The fact that the world’s Jewish leadership has been lax and unwilling to advance this, for fear of a backlash, for fear of offending other communities, has left a serious lacuna.
By its very nature, its long, bitter and never-ending history, and its propensity to constantly re-appear in modern forms and contexts, antisemitism cannot be, and should not be equated with, linked to, or treated as any other form of racial discrimination. It stands alone. It cannot and should not be relegated to any type of listing of various other forms of racial discrimination and xenophobia.
In this context, attempts over the years within the international community, in various international resolutions and declarations (including the infamous 2001 UN Durban Conference on Racism), principally at the behest of the Muslim countries, to attach to any reference to antisemitism other phenomena such as Islamophobia, are clearly artificial and transparent, and fail to do justice to what clearly is a unique, sui generis phenomenon that must be dealt with independently.
It is high time to come out of the mindset of fear and political correctness, and to bring the phenomenon of antisemitism out of the closet and into the open – to governments, international organizations, Jewish groups and individuals – and to demand that, after such a long and bitter history, and given the special, unique character of antisemitism, its root causes, its horrific history and horrendous results and effects, and above all, the threat that it still represents with its recent resurgence, it cannot and should not be viewed and fought in a broader context of other forms of racism and bigotry. Doing so is tantamount to giving up on any hope of having antisemitic actions seen by the international community as meriting criminalization on their own merit, and not as adjuncts to other forms of racism in the broader context.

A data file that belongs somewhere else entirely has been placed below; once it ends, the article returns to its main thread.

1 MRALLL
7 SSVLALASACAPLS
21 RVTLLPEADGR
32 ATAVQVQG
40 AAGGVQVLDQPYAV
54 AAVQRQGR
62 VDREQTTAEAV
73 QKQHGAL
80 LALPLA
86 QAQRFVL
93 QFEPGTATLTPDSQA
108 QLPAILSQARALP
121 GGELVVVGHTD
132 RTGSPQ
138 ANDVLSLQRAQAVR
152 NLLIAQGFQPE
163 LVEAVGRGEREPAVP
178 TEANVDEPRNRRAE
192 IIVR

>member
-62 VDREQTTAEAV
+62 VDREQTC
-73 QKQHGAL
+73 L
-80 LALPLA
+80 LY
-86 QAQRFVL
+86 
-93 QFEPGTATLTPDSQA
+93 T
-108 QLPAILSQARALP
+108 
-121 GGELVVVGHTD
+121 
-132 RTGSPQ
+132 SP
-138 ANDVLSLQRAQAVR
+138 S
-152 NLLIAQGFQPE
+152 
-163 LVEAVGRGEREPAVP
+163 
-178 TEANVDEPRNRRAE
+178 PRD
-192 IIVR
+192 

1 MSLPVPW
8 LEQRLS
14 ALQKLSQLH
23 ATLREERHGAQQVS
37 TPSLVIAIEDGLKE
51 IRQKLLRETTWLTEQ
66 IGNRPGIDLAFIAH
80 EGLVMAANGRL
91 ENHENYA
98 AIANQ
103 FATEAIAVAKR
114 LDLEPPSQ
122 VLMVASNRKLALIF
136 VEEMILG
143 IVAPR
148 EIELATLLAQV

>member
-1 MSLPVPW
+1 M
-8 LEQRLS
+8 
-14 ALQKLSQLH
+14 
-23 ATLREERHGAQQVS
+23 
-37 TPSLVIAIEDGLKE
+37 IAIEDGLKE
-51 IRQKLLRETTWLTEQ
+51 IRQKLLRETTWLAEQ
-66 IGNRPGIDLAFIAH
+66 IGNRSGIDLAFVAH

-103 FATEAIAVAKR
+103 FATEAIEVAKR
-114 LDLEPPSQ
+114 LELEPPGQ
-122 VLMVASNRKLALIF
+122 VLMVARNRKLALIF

Antisemitism must be treated as sui generis, on its own merit.
To this end and with a view to correcting what is clearly a vast international injustice, the Jerusalem Center for Public Affairs published in 2015 a “Draft International Convention on the Prevention and Punishment of the Crime of Antisemitism,” following the accepted format of other UN international conventions, criminalizing genocide, racial discrimination, terrorism and other most serious international criminal phenomena.
Despite having presented this draft convention to all the major Jewish organizations involved in the struggle against antisemitism, no organization was prepared to take it up as a major crusade within the international community.
In light of new developments including the new Polish legislation aimed at rewriting history and denying polish involvement in the Holocaust, it would appear to be vital that the Jewish organizations now take up this issue in earnest.
The author served as the legal adviser to Israel’s Foreign Ministry and as ambassador to Canada, and presently heads the international law program at the Jerusalem Center for Public Affairs.